Hear what the candidates running for Nassau County
Laura Curran, Bruce Blakeman answer LIers' questions in virtual town hall

Hear what the candidates running for Nassau County executive had to say as they answered questions from Long Islanders during a Newsday Live virtual town hall event.

Good Morning
Good Morning
Long IslandPolitics

Nassau Police HQ renamed for William Willett, county's first Black commissioner

William Willet is applauded by supporters in March

William Willet is applauded by supporters in March 2000 after being nominated for Nassau police commissioner.   Credit: Newsday/Michael E. Ach

Nassau's police headquarters in Mineola will be the first county building named after an African American when it becomes the "William J. Willett Nassau County Police Headquarters," honoring the department's first Black police commissioner.

County legislators on Monday unanimously approved a bill to rename the building after Willett, who rose in the ranks from patrolman to commissioner during his nearly 50 years on the Nassau County police force.

Willett, of Westbury, who died in 2002 at age 71, won praise for his professionalism and dedication to law enforcement from Republicans and Democrats. Republicans, who hold an 11-8 majority on the county legislature, introduced the bill to rename police headquarters after Willett in July.

Presiding Officer Richard Nicolello (R-New Hyde Park) recalled working with Willett early in his career as a county legislator. Nicolello called Willett "one of the finest police commissioners Nassau County has ever had — a true professional and trailblazer."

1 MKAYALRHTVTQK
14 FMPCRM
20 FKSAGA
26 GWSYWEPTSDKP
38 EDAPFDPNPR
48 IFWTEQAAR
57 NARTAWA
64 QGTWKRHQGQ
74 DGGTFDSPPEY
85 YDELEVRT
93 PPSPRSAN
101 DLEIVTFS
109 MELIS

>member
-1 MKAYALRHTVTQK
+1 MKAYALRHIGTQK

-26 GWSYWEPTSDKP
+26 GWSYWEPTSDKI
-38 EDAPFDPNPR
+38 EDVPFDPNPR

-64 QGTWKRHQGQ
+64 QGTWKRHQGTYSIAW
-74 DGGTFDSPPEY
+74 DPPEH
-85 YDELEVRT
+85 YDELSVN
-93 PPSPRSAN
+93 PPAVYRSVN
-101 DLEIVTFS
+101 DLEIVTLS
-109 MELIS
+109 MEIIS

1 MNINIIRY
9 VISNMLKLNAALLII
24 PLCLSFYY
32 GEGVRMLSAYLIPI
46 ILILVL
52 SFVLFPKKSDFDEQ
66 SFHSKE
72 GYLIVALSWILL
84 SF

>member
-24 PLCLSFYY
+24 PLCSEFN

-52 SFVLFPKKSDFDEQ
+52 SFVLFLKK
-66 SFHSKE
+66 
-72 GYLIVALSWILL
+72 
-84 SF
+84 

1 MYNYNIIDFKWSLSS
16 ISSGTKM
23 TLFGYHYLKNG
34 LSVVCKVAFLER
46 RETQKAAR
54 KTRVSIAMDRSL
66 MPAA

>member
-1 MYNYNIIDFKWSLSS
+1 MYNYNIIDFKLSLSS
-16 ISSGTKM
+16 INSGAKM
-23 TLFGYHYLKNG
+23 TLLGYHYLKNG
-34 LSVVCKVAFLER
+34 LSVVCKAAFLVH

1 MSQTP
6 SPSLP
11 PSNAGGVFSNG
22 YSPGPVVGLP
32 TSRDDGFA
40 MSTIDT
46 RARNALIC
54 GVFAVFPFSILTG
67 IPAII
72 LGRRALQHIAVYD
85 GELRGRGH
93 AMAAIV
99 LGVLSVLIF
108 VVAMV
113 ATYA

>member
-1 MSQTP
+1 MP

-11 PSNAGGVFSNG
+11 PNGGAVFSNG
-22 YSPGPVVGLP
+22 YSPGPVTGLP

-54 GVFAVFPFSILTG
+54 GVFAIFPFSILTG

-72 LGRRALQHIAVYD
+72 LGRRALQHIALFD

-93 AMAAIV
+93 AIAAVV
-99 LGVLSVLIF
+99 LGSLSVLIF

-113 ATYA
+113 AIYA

Nassau County Executive Laura Curran, a Democrat, supported the renaming and said she will sign the bill.

Curran praised Willett for his management style and commitment to community policing, which allocates officers to particular areas so they can get to know local communities.

Willett had "a reputation for fairness and compassion — leaving behind a rich legacy forged in strong community ties and proactive partnerships with residents to identify and solve problems," Curran said.

Willett, who was born in Glen Cove, joined the Nassau police department in 1953 as a beat cop patrolling Garden City Park. He was one of 15 Blacks in the department at the time. Before joining the county police force, he had served for four years in the Navy in the Korean War.

In 1981, he was named deputy chief of patrol and later became an inspector and first deputy commissioner. In 2000, then-County Executive Thomas Gulotta named Willett as police commissioner, which made him the first Black person ever to hold that position on Long Island. Willett served as police commissioner until retiring in 2002.

He died later in 2002 at the age of 71 after a short battle with lung cancer.

Willett's son, Blake, 62, a retired MTA detective who lives in Orlando, Florida, said the honor meant a great deal to his family.

"He put his whole life into that job. In the years he was there he saw so much," Blake Willett said. "It's incredible because it's not just a Nassau County building but it's a police building. ... He did make a difference and he will continue to make a difference."

Nassau County Commissioner of Police Patrick Ryder said Willett, "truly cared for his officers and our residents which is one of the attributes that I have emulated throughout my career."

Minority Leader Legis. Kevan Abrahams (D-Freeport) said the Democratic caucus looks "forward to formally enshrining this trailblazing figure’s name and legacy in the public square and celebrating the accomplishments that make him so worthy of this high honor."

Also Monday, dozens of people appeared outside the county legislature building to protest a plan to turn a converted Jericho hotel into a shelter for homeless families.

Opponents say the effort to complete the project has lacked transparency.

County officials say plans for the Jericho shelter align with the county's obligation to provide shelter beds and other services to the homeless.

Latest Long Island News